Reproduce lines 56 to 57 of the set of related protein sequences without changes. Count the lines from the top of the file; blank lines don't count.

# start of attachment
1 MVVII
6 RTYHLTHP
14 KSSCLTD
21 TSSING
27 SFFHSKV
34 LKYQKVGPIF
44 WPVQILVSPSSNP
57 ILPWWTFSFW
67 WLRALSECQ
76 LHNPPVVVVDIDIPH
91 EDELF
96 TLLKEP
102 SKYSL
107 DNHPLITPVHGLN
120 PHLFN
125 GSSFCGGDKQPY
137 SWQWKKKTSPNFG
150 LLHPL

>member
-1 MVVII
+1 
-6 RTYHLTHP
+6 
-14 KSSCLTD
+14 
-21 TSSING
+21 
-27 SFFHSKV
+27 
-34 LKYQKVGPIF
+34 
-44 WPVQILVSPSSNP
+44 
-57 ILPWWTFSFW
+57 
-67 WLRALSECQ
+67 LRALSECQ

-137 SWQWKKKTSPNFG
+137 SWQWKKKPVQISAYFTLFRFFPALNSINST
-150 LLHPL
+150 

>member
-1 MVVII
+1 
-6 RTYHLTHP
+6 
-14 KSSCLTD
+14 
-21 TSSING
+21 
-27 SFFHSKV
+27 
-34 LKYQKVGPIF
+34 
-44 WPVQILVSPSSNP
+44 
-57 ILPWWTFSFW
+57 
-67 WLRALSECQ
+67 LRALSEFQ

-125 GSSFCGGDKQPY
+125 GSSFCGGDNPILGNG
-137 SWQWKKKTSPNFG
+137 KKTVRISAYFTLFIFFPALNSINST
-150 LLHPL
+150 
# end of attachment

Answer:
+44 
-57 ILPWWTFSFW